Convincing a child to believe that the child actually did something the child could actually have avoided doing, or convincing a child to believe that the child could actually have avoided doing something the child actually did, are the most profoundly neurologically-damaging forms of child-abuse that I have ever found.

    As a civil rights activist and as a human rights activist,herewith, as a whistle-blower, i continue my lifelong efforts to bring about an end to child abuse.

    All the conundra that I have observed on the Turley blog, I can trace to one or another variant of child abuse, and to the neurological trauma that both causes and results in child abuse, and have done so since the dawn of human events and, perhaps, also, long before then.

    1. J Brian – I think the contention is that the boys were not WASPs. During the period leading up to the Civil Rights movement in the South a significant number of Italians, Irish, etc. found themselves tarred-and-feathered or lynched. They were considered lesser humans and at physical risk from the locals.

  9. Paul,
    It was Schwerner’s widow who said something to that effect. Hoover’s racism was well known, but from what I know, Bobby Kennedy and LBJ were both on the same page with regard to involving the FBI. The publicity firestorm caused by the murder of two white guys from New York added fuel to a fire that might have flickered out, but certainly gave the White House and DoJ the cover they needed to order Hoover to do what he didn’t want to do. On the other hand, to their credit, once the FBI did get involved, they pulled out all the stops.

    BTW, the movie has several historical inaccuracies, but that’s Hollywood for you.

    I know a lot about this story that I did not include. In fact, after I wrote it, I spent more time deleting material than it took me to write the thing in the first place. Some of what I wrote before paring it back was decidedly uncivil.

    If you have not done so, I suggest you read Jerry Mitchell’s bio. Hell of an investigative reporter, and he is still hard at it.

    Judge Marcus Gordon is still on the bench. I had to be down there for a murder trial in Neshoba County shortly after the O.J.Simpson trial ended. When I got to the courthouse, Judge Gordon grabbed me and gave me a hug, asking how I had been. I told him that if his ears had been burning, it was because my wife and I had been talking about him. He raised an eyebrow, allowing he hoped it was good. Told him, “Yep, she asked me how the Simpson trial would have gone if Marcus Gordon had been in charge instead of Judge Ito.”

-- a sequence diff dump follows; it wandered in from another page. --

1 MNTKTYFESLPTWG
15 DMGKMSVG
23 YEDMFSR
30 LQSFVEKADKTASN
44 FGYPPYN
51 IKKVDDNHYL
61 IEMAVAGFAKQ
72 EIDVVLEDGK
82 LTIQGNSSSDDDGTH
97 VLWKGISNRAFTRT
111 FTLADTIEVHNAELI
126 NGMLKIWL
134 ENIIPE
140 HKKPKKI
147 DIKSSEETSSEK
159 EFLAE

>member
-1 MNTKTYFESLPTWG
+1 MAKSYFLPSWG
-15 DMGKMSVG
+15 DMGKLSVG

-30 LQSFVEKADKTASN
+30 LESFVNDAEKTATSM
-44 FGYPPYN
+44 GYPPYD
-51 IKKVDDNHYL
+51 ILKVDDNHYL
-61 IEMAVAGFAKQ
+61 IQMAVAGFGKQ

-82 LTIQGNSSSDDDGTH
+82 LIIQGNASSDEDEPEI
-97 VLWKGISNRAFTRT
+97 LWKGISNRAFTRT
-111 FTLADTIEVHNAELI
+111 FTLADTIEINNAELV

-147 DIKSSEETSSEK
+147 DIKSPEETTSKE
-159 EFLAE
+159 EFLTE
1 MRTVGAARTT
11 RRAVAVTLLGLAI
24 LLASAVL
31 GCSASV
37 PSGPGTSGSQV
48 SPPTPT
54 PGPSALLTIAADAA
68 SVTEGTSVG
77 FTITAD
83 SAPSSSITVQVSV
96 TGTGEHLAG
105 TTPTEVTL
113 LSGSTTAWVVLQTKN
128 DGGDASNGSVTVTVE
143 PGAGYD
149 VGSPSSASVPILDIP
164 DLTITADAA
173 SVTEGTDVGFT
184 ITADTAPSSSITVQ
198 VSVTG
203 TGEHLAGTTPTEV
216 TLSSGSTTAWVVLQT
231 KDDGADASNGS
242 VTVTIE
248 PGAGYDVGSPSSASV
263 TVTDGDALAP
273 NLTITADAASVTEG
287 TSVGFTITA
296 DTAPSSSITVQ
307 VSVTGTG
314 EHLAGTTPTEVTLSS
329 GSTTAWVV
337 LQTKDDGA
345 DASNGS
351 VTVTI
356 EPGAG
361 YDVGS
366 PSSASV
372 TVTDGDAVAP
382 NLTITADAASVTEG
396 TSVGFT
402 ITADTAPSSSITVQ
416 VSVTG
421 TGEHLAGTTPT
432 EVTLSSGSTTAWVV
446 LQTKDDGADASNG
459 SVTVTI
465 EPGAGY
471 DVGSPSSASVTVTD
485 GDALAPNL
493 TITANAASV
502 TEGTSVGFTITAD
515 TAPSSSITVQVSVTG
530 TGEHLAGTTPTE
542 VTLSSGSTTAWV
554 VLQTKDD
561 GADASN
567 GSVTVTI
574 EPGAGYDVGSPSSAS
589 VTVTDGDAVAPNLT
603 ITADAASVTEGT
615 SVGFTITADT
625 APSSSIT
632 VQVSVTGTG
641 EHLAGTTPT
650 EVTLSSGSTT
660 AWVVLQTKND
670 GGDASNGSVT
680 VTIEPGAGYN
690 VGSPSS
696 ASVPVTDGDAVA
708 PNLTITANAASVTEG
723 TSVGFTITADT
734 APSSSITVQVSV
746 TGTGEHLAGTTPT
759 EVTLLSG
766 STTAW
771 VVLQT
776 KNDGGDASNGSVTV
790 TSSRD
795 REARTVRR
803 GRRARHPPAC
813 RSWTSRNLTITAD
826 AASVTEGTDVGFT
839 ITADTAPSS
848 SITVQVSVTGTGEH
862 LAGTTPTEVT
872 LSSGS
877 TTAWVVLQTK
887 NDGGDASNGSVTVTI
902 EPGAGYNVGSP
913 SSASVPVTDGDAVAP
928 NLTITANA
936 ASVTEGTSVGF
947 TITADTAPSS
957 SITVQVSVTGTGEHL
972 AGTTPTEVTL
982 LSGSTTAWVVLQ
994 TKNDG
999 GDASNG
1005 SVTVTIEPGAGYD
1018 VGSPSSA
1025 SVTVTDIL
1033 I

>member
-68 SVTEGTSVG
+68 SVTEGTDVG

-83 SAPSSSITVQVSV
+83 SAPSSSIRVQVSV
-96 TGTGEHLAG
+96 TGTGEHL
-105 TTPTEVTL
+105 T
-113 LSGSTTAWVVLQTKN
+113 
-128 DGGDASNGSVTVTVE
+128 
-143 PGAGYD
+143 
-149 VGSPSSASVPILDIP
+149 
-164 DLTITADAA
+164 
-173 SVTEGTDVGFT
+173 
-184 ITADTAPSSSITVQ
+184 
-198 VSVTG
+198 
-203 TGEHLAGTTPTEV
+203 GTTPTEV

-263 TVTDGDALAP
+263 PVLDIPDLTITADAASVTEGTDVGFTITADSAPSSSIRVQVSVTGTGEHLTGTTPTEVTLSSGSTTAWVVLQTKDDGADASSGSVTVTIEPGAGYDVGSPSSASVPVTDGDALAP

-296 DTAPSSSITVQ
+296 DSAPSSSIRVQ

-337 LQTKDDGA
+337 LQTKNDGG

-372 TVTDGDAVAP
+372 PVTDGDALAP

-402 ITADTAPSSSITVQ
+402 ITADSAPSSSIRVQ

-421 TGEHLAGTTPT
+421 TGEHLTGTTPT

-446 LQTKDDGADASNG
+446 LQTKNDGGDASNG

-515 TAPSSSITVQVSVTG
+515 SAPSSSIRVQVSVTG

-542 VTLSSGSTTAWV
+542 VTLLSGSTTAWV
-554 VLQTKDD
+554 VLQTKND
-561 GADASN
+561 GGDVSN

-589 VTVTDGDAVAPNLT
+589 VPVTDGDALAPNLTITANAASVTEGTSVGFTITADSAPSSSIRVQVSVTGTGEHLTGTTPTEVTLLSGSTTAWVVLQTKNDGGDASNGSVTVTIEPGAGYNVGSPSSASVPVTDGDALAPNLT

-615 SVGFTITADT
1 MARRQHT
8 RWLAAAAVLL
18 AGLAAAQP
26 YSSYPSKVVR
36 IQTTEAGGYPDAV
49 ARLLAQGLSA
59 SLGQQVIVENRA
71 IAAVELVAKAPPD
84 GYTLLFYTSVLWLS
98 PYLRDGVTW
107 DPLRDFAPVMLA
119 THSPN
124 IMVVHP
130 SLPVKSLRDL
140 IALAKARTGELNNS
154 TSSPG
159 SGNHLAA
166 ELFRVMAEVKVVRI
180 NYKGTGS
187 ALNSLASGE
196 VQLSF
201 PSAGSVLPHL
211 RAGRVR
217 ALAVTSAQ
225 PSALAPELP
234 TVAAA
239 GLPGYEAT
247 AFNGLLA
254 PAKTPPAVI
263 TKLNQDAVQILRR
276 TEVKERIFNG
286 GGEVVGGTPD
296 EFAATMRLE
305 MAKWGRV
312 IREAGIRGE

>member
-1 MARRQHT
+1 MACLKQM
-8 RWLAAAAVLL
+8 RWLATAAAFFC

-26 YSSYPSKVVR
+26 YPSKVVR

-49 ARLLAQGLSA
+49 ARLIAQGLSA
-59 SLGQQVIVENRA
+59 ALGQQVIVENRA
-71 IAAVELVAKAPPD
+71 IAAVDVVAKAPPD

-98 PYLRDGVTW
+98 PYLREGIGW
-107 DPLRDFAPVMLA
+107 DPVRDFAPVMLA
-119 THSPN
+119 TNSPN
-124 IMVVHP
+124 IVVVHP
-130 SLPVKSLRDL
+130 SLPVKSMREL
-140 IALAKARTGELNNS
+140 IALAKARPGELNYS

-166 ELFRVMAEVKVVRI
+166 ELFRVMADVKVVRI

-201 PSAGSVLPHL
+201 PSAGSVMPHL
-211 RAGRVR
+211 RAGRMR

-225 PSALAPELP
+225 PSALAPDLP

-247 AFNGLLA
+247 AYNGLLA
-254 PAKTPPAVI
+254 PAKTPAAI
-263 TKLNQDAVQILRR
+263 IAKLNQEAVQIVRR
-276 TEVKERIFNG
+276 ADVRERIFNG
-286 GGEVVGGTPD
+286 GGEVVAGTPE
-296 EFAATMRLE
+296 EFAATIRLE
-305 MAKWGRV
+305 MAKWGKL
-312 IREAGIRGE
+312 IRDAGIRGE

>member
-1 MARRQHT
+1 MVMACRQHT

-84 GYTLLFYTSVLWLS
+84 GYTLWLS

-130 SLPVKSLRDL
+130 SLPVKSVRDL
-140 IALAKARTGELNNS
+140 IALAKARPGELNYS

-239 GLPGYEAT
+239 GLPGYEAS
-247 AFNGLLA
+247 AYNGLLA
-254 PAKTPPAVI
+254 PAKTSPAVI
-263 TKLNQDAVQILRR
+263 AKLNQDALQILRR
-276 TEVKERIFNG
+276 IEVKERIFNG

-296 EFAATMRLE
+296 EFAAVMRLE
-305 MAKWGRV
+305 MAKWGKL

I told Marcus that I replied to her, “The trial would have lasted no more than a week or ten days, there would have been a verdict of guilty or not guilty, and all the lawyers would have been in jail.”

    He thew back his head and laughed, his whole 6’4″ frame shaking. Said that was the damn truth.

    1. LBJ and Bobby Kennedy had the same problem with Hoover, he had the pictures. The Kennedys were dragged kicking and screaming into taking an active part in the Civil Rights Movement. LBJ was much bolder.

  10. Charlton – CBS is reporting that LBJ ‘ordered’ Hoover to assist in the investigation. And nothing would have happened if two white boys had not disappeared.

  11. Haunting song and moving delivery. I’d read the lyrics but never heard it sung by Billie Holiday before. Thanks for the link.

  12. I remember when Killen was finally convicted. I’m sure there were others who got away, and those who knew about it but did not come forward.

    Heartbreaking bloody history.

    My family has a newspaper clipping of an essay about my grandfather. He faced off against a KKK mob, alone, in the street with his shotgun. Sounded like something out of a movie. But he was a tough man. One of my favorite stories about him. Wish I could have met him, but he died before I was born.

  13. I still remember seeing the news stories about this incident and the movie just brought the violence of the KKK into our living rooms.

  14. Good article. I worked in a southern place for a civil rights program for two years and had to deal with the Klan and a White Citizens Council. I was a chump and could have been killed. It is hard to explain how these folks think. Perhaps it is not thinking. It is living in a Nazi state of mind. Sundown towns are not just in the South. N guy do not let the sun go down on you in this town. Google search the phrase: Sundown Towns.